Whole-cell voltage-clamp recordings from isolated bipolar cells of the skate retina demonstrated that 1 μM zinc blocked the glutamate-mediated current of ON bipolar cells and the kainate-induced current of OFF bipolar cells . When zinc was superfused with picrotoxin to block GABAergic input, the addition of histidine resulted in a large increase in the ON and OFF components of the electroretinogram (ERG). These findings are similar to the results of ERG recordings from eyecup preparations of skate and zebrafish [67,68] in which the magnitudes of the ERG responses were significantly enhanced (approximately twofold) after the zinc chelator histidine was added. These findings are a good indication that an endogenous source of zinc suppresses the light-evoked ERG responses of the vertebrate retina, and are in line with the patch-clamp recordings of Chappell and Redenti  from skate horizontal cells in the retinal slice preparation, in which they showed that adding histidine increased the membrane conductance, which resulted from the chelation of endogenous zinc. This conductance increase would lead to suppression of an inhibitory feedback mechanism, thus increasing the entry of calcium into photoreceptor terminals, and to the enhancement of transmitter release. The authors speculate that “this mechanism probably represents an important component of ‘neural’ adaptation, comprising processes that are distinct from those governed by the bleaching and regeneration of rhodopsin.”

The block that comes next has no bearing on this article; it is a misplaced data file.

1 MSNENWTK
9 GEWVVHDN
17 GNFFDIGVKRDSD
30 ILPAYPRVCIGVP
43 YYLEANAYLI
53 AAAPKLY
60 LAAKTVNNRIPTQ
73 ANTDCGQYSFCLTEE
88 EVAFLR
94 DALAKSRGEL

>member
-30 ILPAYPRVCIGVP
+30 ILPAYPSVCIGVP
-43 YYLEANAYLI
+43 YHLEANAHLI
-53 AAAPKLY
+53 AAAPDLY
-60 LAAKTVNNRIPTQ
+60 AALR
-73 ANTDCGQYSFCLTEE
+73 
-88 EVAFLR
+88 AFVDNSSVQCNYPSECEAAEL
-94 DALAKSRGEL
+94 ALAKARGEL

Here we mention a few well-established features of the vertebrate retina. (1) Zinc is readily detected in glutamatergic neurons in the retina and the CNS [26,27,31,33,35,37,70,71], and glutamate and zinc are released in the dark  when the photoreceptors are depolarized by a continuous dark current that carries sodium into the cell. Light blocks this current, causing the visual cells to hyperpolarize, and release is suppressed. Although unquestionably greater in darkness than in light, the release of glutamate is not in sufficiently high concentration to cause the death of retinal neurons during long hours of sleep. However, when the cells are depolarized further by the addition of K+, the vesicular discharge is far greater, and there follow extensive pathological changes in the morphology and physiology of the visual cells, which display a vast enlargement of the photoreceptor terminal, the depletion of vesicles within the cell and at the synaptic ribbon, and the progressive loss of the ERG light response .